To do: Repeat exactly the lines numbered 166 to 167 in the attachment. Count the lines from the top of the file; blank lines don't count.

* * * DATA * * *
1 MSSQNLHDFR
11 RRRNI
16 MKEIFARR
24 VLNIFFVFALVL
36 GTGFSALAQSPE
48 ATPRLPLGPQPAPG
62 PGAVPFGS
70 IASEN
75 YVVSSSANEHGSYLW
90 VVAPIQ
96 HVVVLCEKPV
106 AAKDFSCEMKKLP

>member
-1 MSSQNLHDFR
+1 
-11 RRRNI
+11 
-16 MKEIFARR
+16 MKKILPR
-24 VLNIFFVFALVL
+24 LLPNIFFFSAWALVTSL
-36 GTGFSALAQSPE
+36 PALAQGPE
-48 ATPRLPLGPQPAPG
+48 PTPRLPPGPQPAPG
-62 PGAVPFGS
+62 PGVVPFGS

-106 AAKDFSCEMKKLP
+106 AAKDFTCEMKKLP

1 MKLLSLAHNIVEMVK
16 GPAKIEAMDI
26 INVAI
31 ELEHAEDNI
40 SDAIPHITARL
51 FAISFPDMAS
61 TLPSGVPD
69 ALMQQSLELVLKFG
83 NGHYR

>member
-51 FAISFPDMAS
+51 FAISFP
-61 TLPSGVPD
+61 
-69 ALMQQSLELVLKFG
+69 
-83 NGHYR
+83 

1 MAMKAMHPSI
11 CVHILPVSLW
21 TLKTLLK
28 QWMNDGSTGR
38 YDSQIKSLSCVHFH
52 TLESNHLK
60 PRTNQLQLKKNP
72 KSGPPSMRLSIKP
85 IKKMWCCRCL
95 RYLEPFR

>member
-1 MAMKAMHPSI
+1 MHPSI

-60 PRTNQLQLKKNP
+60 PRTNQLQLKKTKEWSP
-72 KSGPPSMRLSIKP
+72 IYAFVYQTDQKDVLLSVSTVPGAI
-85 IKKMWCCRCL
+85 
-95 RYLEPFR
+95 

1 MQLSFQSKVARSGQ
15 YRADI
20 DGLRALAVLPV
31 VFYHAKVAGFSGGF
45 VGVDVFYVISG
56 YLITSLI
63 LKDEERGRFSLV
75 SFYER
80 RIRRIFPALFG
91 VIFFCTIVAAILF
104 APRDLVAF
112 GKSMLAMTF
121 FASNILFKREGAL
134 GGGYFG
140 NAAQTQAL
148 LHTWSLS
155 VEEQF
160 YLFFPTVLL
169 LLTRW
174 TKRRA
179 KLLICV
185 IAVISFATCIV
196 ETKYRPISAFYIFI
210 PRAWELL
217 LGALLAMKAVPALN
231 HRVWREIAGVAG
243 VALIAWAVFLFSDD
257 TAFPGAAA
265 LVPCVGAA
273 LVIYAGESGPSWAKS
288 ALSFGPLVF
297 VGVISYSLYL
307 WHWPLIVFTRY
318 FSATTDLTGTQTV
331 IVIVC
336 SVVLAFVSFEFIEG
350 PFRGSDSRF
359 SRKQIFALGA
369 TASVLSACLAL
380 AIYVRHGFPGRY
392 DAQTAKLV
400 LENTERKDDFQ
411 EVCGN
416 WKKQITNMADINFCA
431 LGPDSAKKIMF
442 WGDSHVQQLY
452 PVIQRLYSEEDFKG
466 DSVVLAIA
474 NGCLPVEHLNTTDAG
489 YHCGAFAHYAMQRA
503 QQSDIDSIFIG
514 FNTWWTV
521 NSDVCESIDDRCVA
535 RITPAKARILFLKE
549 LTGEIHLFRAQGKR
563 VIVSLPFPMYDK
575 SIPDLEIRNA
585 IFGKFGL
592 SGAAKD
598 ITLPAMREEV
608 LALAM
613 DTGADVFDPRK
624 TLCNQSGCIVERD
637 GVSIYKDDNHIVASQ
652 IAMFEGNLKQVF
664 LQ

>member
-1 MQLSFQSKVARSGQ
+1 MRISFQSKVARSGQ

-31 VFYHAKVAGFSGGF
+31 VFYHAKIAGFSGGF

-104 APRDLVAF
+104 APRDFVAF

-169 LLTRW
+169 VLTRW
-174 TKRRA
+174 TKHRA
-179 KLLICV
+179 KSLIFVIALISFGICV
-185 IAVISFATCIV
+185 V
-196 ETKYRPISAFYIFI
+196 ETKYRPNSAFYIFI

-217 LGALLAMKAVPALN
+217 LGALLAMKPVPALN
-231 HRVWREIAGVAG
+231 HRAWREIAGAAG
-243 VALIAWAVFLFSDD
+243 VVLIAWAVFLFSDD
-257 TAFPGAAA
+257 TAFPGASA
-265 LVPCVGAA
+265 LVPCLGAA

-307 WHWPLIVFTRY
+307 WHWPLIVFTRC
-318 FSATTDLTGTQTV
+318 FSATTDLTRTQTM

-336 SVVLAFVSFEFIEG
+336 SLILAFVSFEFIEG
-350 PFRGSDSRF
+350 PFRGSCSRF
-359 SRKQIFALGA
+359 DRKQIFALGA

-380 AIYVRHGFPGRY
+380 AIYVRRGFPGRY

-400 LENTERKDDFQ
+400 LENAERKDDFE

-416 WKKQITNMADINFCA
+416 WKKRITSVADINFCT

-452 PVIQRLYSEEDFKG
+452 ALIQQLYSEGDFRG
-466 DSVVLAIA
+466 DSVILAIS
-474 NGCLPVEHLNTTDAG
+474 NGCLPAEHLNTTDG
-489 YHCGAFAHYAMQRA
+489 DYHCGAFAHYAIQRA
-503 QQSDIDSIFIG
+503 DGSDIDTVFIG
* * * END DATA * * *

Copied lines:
-336 SVVLAFVSFEFIEG
+336 SLILAFVSFEFIEG